- to present, especially deliberately, the appearance of being; profess or claim, often falsely: a document purporting to be official.
- to convey to the mind as the meaning or thing intended; express or imply.
- the meaning, import, or sense: the main purport of your letter.
- purpose; intention; object: the main purport of their visit to France.
Origin of purport
SynonymsSee more synonyms for purport on Thesaurus.com
Examples from the Web for purport
Ukrainian government intercepts also purport to reveal Ukrainian separatists acknowledging they controlled SA-11 systems.U.S. Intelligence: Separatists, Not Russians, Killed MH17
July 22, 2014
Liberals, conservatives say, purport to care about the poor.That’s All a Nobel Prize Winner Gets Paid?
April 18, 2014
In other words, this is a novel and does not purport to solve any of the myriad mysteries surrounding the killing of JFK.The Essential JFK Books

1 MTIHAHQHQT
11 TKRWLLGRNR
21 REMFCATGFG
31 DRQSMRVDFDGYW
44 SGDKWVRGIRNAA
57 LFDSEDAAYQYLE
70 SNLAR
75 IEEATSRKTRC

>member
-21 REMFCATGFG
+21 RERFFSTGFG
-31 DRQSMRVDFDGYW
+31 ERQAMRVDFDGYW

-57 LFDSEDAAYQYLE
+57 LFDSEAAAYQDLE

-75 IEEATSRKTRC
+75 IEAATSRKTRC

November 21, 2013
There are photos on the Internet that purport to show you as a teenager, and you look a lot different from the way you do today.16 Questions for the ‘Real-Life Barbie,’ Valeria Lukyanova
August 5, 2013
And too often that means finding the long-term cultural trends that purport to explain why people do what they do.Every American Muslim's Fear After the Boston Bombing
April 20, 2013
The purport of such works is the conversion of pig-lead into white-lead.The Uncommercial Traveller
I wish you would consent to give me their purport by word of mouth.'Life And Adventures Of Martin Chuzzlewit
What was the purport of their conversation no one ever knew.
At first she did not understand the purport of his question.Captain Blood
Hugh Ritson made an effort to gather the purport of Gubblum's message.A Son of Hagar
Sir Hall Caine
- to claim (to be a certain thing, etc) by manner or appearance, esp falsely
- (esp of speech or writing) to signify or imply
- meaning; significance
- purpose; object; intention
Word Origin and History for purport
early 15c., "indicate, express, set forth," from the noun in English and from Anglo-French purporter (c.1300), from Old French purporter (see purport (n.)). Related: Purported; purporting.